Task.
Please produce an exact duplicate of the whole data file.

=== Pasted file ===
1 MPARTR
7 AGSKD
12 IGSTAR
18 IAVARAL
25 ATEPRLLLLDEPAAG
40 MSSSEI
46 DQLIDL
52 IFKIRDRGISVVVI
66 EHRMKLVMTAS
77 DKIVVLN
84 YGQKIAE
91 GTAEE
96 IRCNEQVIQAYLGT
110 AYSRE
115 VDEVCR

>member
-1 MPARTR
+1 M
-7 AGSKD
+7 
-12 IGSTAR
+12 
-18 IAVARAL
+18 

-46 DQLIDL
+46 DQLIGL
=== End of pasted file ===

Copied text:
1 MPARTR
7 AGSKD
12 IGSTAR
18 IAVARAL
25 ATEPRLLLLDEPAAG
40 MSSSEI
46 DQLIDL
52 IFKIRDRGISVVVI
66 EHRMKLVMTAS
77 DKIVVLN
84 YGQKIAE
91 GTAEE
96 IRCNEQVIQAYLGT
110 AYSRE
115 VDEVCR

>member
-1 MPARTR
+1 M
-7 AGSKD
+7 
-12 IGSTAR
+12 
-18 IAVARAL
+18 

-46 DQLIDL
+46 DQLIGL